QIBincomplete's user avatar
-1 votes
1 answer
99 views

The Arrow of Time in a Non-Physical Realm [closed]

Could there be a logically consistent theory supporting the transmission of non-physical information to a point in time previous to the time it was sent using a computer network (quantum theory, etc)? ...
Manborg's user avatar
  • 11
0 votes
1 answer
117 views

References to learn more about graph laplacian.

I have vaguely heard of this connection between random matrix theory and graphs (the spectral gap of their laplacians) on compact Riemann surfaces. Can someone give a pedagogic reference which helps ...
user6818's user avatar
  • 281
2 votes
0 answers
56 views

How the errors of the measured quantities of an adiabatic Hamiltonian are inversely proportional to the square root of the number of measurements?

I am going through the paper, Solving the graph-isomorphism problem with a quantum annealer, by Hen et. al. In the last line of the second paragraph of the second column of page 2, it says, Since ...
Omar Shehab's user avatar
4 votes
2 answers
375 views

Simulation of every physical quantum system on quantum computer

Let me quote from the section 9.3 of Classical and Quantum Computation by Kitaev, Shen and Vyalyi. With high confidence, we may claim that every physical quantum system can be efficiently ...
Omar Shehab's user avatar
19 votes
1 answer
309 views

Is there a geometrical picture for adiabatic quantum computation?

In adiabatic quantum computation (AQC), one encodes the solution to an optimization problem in the ground state of a [problem] Hamiltonian $H_p$. To get to this ground state, you start in an easily ...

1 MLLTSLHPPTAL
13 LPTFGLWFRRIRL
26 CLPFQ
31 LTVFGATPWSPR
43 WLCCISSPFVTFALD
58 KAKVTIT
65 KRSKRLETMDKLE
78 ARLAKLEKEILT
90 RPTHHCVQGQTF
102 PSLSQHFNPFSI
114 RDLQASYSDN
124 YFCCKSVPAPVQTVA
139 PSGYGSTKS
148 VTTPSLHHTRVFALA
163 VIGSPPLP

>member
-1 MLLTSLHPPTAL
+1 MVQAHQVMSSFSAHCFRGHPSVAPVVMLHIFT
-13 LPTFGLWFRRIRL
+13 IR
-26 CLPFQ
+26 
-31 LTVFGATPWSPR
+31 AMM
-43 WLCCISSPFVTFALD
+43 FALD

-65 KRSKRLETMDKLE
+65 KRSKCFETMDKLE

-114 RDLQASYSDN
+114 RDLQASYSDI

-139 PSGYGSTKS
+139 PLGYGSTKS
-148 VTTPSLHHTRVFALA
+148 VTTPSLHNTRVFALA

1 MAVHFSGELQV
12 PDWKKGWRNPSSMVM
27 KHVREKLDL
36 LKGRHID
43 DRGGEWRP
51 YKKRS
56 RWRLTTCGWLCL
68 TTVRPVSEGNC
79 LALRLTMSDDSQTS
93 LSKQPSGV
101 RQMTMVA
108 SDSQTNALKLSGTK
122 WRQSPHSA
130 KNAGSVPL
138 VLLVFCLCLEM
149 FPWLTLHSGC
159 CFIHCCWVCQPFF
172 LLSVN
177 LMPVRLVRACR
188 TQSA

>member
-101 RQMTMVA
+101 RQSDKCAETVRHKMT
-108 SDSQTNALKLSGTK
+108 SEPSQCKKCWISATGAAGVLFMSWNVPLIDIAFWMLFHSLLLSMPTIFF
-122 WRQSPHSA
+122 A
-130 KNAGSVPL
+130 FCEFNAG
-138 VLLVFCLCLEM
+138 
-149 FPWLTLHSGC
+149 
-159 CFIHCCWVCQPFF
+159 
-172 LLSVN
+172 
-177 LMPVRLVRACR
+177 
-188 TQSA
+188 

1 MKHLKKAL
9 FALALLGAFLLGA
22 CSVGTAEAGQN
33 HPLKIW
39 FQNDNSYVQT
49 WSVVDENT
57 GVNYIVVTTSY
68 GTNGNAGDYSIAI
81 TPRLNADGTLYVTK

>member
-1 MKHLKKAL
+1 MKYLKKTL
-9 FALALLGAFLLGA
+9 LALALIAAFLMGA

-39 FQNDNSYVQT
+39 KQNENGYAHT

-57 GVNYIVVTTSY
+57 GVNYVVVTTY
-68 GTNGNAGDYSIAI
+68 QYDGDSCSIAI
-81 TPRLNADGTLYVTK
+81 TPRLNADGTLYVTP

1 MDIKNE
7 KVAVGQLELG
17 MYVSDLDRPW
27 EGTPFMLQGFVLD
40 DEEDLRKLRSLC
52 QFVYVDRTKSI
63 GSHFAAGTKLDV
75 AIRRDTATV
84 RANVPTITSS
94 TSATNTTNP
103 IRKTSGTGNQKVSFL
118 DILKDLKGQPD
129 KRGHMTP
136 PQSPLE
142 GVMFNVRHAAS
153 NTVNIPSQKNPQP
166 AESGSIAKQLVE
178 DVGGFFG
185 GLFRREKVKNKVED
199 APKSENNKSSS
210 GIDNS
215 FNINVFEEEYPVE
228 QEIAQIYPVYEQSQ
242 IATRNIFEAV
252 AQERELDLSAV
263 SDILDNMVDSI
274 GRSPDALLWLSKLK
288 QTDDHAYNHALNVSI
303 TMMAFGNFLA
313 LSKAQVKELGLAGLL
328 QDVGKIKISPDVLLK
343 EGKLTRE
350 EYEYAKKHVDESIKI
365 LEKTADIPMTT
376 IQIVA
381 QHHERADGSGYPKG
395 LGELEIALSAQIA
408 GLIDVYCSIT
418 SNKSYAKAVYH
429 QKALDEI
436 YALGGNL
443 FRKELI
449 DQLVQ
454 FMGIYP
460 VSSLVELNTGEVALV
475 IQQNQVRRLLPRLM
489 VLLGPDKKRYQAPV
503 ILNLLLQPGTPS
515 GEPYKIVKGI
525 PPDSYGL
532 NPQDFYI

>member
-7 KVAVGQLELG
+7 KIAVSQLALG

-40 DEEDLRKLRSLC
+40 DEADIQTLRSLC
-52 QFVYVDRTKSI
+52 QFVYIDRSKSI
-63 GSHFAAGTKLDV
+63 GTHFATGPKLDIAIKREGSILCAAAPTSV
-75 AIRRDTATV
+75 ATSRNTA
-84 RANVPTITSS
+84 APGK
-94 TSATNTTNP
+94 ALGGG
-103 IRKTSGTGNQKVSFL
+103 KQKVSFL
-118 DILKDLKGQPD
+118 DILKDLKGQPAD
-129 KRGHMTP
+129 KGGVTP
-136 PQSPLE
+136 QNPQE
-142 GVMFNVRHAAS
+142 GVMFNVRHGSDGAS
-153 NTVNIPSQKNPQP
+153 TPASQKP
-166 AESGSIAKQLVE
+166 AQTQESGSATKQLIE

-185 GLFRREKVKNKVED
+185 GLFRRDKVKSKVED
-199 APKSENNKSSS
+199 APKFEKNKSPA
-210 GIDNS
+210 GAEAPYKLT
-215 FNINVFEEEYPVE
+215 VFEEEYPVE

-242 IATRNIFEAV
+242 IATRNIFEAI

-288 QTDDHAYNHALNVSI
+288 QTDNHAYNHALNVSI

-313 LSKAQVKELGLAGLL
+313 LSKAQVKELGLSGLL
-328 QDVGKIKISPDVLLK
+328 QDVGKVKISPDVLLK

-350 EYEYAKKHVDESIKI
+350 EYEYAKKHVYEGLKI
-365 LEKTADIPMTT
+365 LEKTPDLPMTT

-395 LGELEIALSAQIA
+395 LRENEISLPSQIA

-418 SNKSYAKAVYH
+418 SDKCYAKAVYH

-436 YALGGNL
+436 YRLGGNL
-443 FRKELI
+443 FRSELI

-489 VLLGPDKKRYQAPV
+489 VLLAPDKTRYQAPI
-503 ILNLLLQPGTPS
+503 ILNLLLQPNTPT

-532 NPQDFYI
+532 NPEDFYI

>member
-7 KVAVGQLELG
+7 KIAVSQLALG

hadsed's user avatar
  • 431
0 votes
1 answer
102 views

Confusion with the proof of constraints for a particular adiabatic quantum evolution

[This might be related to one of my previous unanswered questions.] This proof belongs to the paper, How to Make the Quantum Adiabatic Algorithm Fail by Edward Farhi, Jeffrey Goldstone, Sam Gutmann ...
Omar Shehab's user avatar
3 votes
1 answer
104 views

Questions about Farhi's pre-Adiabatic paper

I have been going through Eddie Farhi's 6-pages long pre-Adiabatic paper, An Analog Analogue of a Digital Quantum Computation. I guess I understand most of the math and physics but I am struggling ...
Omar Shehab's user avatar
6 votes
0 answers
182 views

Local Hamiltonian and combinatorial search problems

I was going through the PhD thesis of Daniel Nagaj. At the beginning of chapter two he indicated a relation between the local Hamiltonian perspective of adiabatic quantum computation and combination ...
Omar Shehab's user avatar
7 votes
0 answers
281 views

Implication of Bell test loopholes on Vazirani-Vidick random sequence generation scheme